Bombing to Win: Air Power and Coercion in War

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Cornell University Press, Apr 18, 1996 - History - 366 pages
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From Iraq to Bosnia to North Korea, the first question in American foreign policy debates is increasingly: Can air power alone do the job? Robert A. Pape provides a systematic answer. Analyzing the results of over thirty air campaigns, including a detailed reconstruction of the Gulf War, he argues that the key to success is attacking the enemy's military strategy, not its economy, people, or leaders. Coercive air power can succeed, but not as cheaply as air enthusiasts would like to believe.

Pape examines the air raids on Germany, Japan, Korea, Vietnam, and Iraq as well as those of Israel versus Egypt, providing details of bombing and governmental decision making. His detailed narratives of the strategic effectiveness of bombing range from the classical cases of World War II to an extraordinary reconstruction of airpower use in the Gulf War, based on recently declassified documents. In this now-classic work of the theory and practice of airpower and its political effects, Robert A. Pape helps military strategists and policy makers judge the purpose of various air strategies, and helps general readers understand the policy debates.

 

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LibraryThing Review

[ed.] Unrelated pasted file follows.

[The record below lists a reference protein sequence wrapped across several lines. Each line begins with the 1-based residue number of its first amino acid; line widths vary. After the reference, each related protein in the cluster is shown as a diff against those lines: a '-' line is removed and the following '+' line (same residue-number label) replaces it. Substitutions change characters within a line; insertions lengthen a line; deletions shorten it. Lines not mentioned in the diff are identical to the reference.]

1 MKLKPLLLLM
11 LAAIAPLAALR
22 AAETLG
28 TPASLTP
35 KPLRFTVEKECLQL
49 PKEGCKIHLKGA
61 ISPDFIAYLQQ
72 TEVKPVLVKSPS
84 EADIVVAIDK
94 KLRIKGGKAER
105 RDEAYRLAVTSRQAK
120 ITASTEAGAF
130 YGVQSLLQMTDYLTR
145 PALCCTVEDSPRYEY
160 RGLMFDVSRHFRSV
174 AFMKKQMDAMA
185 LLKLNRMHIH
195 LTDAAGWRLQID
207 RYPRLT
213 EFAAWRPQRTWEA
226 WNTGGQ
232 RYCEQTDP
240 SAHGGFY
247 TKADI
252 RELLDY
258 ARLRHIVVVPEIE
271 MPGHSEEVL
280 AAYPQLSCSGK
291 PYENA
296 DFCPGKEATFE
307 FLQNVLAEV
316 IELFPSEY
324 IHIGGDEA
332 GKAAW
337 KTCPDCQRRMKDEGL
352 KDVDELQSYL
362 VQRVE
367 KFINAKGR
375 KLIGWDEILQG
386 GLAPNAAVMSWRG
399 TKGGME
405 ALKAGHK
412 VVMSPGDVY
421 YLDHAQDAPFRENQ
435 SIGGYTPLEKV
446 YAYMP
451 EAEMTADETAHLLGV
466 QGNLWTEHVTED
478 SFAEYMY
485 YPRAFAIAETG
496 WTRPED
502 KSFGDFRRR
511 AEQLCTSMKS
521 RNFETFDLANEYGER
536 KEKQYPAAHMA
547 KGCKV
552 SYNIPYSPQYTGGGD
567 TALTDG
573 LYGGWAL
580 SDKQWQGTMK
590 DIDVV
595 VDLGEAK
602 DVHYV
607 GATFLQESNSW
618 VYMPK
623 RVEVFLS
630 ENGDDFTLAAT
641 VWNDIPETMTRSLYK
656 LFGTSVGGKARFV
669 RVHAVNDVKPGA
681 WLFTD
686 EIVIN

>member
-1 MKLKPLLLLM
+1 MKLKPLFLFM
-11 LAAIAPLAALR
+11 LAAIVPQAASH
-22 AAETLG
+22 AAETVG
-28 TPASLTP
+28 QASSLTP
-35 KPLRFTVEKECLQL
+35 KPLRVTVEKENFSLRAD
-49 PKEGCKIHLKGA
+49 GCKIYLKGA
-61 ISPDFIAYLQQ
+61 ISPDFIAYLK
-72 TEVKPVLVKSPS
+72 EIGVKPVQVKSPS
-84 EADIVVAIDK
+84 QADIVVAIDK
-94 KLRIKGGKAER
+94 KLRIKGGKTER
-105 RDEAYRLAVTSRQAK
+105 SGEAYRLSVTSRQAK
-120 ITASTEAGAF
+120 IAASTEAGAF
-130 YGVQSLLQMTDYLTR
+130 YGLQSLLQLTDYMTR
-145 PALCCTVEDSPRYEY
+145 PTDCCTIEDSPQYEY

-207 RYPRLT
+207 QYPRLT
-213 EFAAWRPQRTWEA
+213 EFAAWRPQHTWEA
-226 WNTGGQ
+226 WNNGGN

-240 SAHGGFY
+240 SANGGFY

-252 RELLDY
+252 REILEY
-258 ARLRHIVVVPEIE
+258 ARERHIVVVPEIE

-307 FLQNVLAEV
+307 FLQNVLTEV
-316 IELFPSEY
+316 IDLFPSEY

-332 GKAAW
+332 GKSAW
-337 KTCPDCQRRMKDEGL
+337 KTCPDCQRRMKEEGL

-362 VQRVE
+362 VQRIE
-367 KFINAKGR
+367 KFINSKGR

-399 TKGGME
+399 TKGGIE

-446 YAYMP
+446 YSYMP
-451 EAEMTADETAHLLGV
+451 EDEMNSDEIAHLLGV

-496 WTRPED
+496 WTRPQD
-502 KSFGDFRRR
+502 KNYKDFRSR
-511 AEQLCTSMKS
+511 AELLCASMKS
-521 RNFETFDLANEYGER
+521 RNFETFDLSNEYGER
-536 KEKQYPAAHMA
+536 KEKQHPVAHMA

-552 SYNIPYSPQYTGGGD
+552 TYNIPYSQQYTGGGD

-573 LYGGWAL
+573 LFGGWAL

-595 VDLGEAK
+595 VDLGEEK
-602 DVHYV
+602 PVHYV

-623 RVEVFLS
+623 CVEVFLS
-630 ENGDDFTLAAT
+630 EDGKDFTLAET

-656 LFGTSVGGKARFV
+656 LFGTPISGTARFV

User Review  - kranbollin - LibraryThing

Fairly academic in tone, but informative nonetheless. I was quite surprised to learn that the only time strategic bombing actually succeeded in coercing someone was in the Vietnam War, when one of ... Read full review

Review: Bombing to Win: Air Power and Coercion in War

User Review  - Claudia - Goodreads

Interesting recollection of the US's past air bombing campaigns. Read full review

Contents

Why Study Military Coercion?
1
Explaining Military Coercion
12
Coercive Air Power
55
Japan 19441945
87
Korea 19501953
137
Vietnam 19651972
174
Iraq 1991
211
Germany 19421945
254
Beyond Strategic Bombing
314
Coding Cases of Coercive Air Power
332
Index
359
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About the author (1996)

Robert A. Pape is Professor of Political Science at the University of Chicago, specializing in international security affairs.

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